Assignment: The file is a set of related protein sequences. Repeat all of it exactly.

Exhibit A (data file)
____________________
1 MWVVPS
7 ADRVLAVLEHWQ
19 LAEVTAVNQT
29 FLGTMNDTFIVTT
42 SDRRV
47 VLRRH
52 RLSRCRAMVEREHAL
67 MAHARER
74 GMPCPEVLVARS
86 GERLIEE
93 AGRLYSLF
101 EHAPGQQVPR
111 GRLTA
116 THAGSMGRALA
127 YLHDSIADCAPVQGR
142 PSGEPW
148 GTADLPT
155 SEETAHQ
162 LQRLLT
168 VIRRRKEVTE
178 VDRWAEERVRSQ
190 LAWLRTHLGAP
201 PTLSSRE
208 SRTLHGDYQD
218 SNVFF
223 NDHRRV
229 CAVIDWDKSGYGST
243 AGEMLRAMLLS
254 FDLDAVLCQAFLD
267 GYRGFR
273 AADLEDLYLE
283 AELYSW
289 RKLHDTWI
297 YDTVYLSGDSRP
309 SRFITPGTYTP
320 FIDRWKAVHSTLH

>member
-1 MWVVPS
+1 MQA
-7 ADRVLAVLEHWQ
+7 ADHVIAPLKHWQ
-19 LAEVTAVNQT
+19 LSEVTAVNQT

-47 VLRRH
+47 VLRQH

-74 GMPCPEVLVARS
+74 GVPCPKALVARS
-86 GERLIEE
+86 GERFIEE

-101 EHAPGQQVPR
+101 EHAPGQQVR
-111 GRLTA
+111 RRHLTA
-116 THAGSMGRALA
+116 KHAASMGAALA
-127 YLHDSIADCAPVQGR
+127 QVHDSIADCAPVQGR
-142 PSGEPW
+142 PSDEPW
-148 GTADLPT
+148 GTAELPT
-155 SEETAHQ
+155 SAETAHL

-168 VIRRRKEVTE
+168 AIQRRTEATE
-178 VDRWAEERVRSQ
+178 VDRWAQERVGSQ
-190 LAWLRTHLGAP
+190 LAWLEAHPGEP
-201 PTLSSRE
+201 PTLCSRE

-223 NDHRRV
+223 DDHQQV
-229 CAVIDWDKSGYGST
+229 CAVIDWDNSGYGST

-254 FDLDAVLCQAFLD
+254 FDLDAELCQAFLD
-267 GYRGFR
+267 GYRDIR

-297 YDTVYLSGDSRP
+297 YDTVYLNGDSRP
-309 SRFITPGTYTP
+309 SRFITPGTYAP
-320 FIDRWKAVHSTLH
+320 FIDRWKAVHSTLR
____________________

1 MWVVPS
7 ADRVLAVLEHWQ
19 LAEVTAVNQT
29 FLGTMNDTFIVTT
42 SDRRV
47 VLRRH
52 RLSRCRAMVEREHAL
67 MAHARER
74 GMPCPEVLVARS
86 GERLIEE
93 AGRLYSLF
101 EHAPGQQVPR
111 GRLTA
116 THAGSMGRALA
127 YLHDSIADCAPVQGR
142 PSGEPW
148 GTADLPT
155 SEETAHQ
162 LQRLLT
168 VIRRRKEVTE
178 VDRWAEERVRSQ
190 LAWLRTHLGAP
201 PTLSSRE
208 SRTLHGDYQD
218 SNVFF
223 NDHRRV
229 CAVIDWDKSGYGST
243 AGEMLRAMLLS
254 FDLDAVLCQAFLD
267 GYRGFR
273 AADLEDLYLE
283 AELYSW
289 RKLHDTWI
297 YDTVYLSGDSRP
309 SRFITPGTYTP
320 FIDRWKAVHSTLH

>member
-1 MWVVPS
+1 MQA
-7 ADRVLAVLEHWQ
+7 ADHVIAPLKHWQ
-19 LAEVTAVNQT
+19 LSEVTAVNQT

-47 VLRRH
+47 VLRQH

-74 GMPCPEVLVARS
+74 GVPCPKALVARS
-86 GERLIEE
+86 GERFIEE

-101 EHAPGQQVPR
+101 EHAPGQQVR
-111 GRLTA
+111 RRHLTA
-116 THAGSMGRALA
+116 KHAASMGAALA
-127 YLHDSIADCAPVQGR
+127 QVHDSIADCAPVQGR
-142 PSGEPW
+142 PSDEPW
-148 GTADLPT
+148 GTAELPT
-155 SEETAHQ
+155 SAETAHL

-168 VIRRRKEVTE
+168 AIQRRTEATE
-178 VDRWAEERVRSQ
+178 VDRWAQERVGSQ
-190 LAWLRTHLGAP
+190 LAWLEAHPGEP
-201 PTLSSRE
+201 PTLCSRE

-223 NDHRRV
+223 DDHQQV
-229 CAVIDWDKSGYGST
+229 CAVIDWDNSGYGST

-254 FDLDAVLCQAFLD
+254 FDLDAELCQAFLD
-267 GYRGFR
+267 GYRDIR

-297 YDTVYLSGDSRP
+297 YDTVYLNGDSRP
-309 SRFITPGTYTP
+309 SRFITPGTYAP
-320 FIDRWKAVHSTLH
+320 FIDRWKAVHSTLR